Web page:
And congrats!

  • emaginette says:

    Congrats on your success. 🙂

  • soniadogra says:

    Once again Damyanti, many congratulations for your book deal. I am looking forward to your next. Filled up the form for the short story as well. I liked your answer to the question. As writers we must present the world as it is, while still showing hope for a better tomorrow.

    • Damyanti Biswas says:

      Thank you so much, Sonia. Grateful, as ever, for your constant support.

  • literarylad says:

    Very well done Damyanti; congratulations!

  • Congratulations on your next book, Damyanti. Not surprised at all. You have a wonderful voice. I’m looking forward to reading it.

  • Congratulations on the book deal and projects! ^_^ Sounds exciting.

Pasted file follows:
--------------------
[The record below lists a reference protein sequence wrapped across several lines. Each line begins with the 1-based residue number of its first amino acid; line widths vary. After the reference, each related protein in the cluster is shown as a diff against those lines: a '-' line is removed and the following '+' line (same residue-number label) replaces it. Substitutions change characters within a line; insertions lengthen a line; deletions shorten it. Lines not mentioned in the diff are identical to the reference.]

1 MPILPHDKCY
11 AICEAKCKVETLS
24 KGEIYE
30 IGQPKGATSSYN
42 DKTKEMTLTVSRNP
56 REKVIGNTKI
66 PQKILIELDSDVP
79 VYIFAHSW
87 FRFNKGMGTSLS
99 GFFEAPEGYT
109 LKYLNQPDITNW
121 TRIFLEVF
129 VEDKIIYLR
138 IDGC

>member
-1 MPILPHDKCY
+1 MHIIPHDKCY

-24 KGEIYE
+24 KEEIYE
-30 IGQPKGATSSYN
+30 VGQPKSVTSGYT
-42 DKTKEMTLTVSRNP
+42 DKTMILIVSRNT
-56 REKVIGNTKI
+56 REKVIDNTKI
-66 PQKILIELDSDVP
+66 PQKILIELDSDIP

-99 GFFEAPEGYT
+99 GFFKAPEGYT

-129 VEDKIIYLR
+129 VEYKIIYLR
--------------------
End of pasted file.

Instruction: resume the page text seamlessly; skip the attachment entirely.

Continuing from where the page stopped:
As for the question, the advice I’ve hung onto over the years, though I don’t know where it came from, is you have to write as if your mother wasn’t looking over your shoulder. I was raised in a very conservative background, so this was something that I struggled with at first. “What if someone I know reads this and sees (insert stuff here that I myself might not say or do).” And the point made with this advice is that your characters are not you. Yes, every writer puts some part of oneself in the character design, but the characters act, think, and speak according to their design, not according to the author’s morality or values. If that was the case, there would be no murder mysteries … because most authors don’t go around killing people just because their characters do. And this is true of every character, major or minor. I’ve worried about this in related ways, too, such as fretting over a surgery scene and asking my emergency room nurse neighbour to review it. But here again, she gave similar advice. “Just write what you want to write. Readers know it’s fiction. Doctors know lasers don’t work the way they do in Star Wars, but they still love it.” The story is a self-contained universe. So, as long as what you write is credible within the boundaries of the story, that’s what matters.